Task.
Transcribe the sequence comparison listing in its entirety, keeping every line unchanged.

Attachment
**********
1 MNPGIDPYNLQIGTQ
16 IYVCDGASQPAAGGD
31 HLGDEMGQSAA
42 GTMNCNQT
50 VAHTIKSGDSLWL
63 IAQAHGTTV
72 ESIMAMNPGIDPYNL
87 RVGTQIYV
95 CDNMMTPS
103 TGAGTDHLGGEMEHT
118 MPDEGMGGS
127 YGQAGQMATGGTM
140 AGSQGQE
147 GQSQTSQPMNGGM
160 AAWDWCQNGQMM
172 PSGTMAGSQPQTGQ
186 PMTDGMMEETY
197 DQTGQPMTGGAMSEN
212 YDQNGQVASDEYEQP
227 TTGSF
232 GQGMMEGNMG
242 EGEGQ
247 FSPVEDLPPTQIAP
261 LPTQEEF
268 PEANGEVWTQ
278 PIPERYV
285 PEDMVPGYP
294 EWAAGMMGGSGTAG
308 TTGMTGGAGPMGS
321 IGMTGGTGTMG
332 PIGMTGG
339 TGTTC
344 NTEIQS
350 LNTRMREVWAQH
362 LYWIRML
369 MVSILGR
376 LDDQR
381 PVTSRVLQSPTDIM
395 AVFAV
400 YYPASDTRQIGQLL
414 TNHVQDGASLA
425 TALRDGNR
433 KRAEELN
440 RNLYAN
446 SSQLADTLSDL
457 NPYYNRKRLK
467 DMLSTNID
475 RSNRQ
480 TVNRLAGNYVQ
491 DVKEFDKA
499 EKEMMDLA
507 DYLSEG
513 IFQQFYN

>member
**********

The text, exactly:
1 MNPGIDPYNLQIGTQ
16 IYVCDGASQPAAGGD
31 HLGDEMGQSAA
42 GTMNCNQT
50 VAHTIKSGDSLWL
63 IAQAHGTTV
72 ESIMAMNPGIDPYNL
87 RVGTQIYV
95 CDNMMTPS
103 TGAGTDHLGGEMEHT
118 MPDEGMGGS
127 YGQAGQMATGGTM
140 AGSQGQE
147 GQSQTSQPMNGGM
160 AAWDWCQNGQMM
172 PSGTMAGSQPQTGQ
186 PMTDGMMEETY
197 DQTGQPMTGGAMSEN
212 YDQNGQVASDEYEQP
227 TTGSF
232 GQGMMEGNMG
242 EGEGQ
247 FSPVEDLPPTQIAP
261 LPTQEEF
268 PEANGEVWTQ
278 PIPERYV
285 PEDMVPGYP
294 EWAAGMMGGSGTAG
308 TTGMTGGAGPMGS
321 IGMTGGTGTMG
332 PIGMTGG
339 TGTTC
344 NTEIQS
350 LNTRMREVWAQH
362 LYWIRML
369 MVSILGR
376 LDDQR
381 PVTSRVLQSPTDIM
395 AVFAV
400 YYPASDTRQIGQLL
414 TNHVQDGASLA
425 TALRDGNR
433 KRAEELN
440 RNLYAN
446 SSQLADTLSDL
457 NPYYNRKRLK
467 DMLSTNID
475 RSNRQ
480 TVNRLAGNYVQ
491 DVKEFDKA
499 EKEMMDLA
507 DYLSEG
513 IFQQFYN

>member